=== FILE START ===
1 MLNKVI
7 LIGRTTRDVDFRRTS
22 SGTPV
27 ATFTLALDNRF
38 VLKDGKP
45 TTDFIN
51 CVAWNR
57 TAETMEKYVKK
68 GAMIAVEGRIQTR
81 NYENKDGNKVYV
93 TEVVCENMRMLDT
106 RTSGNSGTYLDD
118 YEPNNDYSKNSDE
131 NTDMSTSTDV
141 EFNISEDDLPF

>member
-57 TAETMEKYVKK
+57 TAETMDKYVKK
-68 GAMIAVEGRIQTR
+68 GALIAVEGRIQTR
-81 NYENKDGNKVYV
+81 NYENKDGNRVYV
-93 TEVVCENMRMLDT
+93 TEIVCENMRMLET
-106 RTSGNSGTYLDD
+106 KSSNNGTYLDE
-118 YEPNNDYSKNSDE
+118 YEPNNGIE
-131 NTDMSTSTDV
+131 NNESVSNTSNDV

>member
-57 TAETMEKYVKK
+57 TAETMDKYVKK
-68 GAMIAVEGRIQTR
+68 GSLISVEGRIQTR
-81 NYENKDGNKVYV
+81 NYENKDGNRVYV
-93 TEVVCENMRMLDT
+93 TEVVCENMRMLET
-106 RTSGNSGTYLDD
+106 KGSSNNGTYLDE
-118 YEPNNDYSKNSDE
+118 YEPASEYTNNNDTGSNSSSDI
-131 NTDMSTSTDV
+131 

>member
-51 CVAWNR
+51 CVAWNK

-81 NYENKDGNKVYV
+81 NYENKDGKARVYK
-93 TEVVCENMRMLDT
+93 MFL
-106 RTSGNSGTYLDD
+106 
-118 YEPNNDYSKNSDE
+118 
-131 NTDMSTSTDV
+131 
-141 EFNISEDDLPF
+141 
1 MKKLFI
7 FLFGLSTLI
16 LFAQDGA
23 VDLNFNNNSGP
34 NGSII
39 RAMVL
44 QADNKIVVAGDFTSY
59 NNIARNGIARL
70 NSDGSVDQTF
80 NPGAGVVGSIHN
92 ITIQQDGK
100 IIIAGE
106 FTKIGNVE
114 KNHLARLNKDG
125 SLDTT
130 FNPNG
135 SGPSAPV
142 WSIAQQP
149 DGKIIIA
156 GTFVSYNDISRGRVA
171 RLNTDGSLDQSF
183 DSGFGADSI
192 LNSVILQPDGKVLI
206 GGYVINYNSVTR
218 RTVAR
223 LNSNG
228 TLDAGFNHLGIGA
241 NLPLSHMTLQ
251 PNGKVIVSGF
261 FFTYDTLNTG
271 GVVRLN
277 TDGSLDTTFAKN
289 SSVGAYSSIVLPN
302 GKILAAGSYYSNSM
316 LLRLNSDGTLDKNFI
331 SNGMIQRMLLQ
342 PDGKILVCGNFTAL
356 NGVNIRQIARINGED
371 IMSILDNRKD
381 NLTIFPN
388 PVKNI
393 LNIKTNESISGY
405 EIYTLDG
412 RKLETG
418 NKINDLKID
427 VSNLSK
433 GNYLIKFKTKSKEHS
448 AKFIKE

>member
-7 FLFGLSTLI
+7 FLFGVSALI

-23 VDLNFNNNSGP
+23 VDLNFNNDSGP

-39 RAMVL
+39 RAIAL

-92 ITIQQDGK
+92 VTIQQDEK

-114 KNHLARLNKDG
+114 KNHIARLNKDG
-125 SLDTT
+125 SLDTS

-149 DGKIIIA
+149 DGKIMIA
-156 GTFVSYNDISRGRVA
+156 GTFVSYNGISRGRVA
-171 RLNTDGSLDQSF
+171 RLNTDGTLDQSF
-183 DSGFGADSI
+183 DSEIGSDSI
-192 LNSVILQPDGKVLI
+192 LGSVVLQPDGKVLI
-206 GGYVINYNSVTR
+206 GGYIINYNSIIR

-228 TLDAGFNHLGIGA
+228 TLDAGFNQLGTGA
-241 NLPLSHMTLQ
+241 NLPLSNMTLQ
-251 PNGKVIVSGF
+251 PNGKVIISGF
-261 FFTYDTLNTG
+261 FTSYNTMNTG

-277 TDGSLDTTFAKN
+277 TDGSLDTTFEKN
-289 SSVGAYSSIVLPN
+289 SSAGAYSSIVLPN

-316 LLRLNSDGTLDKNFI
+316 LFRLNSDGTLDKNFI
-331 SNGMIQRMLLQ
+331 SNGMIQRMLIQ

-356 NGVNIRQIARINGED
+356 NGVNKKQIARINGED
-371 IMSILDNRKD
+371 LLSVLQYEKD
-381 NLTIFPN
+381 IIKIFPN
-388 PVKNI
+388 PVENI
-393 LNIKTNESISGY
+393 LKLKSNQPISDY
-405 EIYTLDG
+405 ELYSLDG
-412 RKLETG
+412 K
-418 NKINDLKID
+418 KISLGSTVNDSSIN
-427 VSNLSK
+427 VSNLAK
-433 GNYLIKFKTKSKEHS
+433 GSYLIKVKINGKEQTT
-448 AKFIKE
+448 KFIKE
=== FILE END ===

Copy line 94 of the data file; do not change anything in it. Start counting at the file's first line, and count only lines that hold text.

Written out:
302 GKILAAGSYYSNSM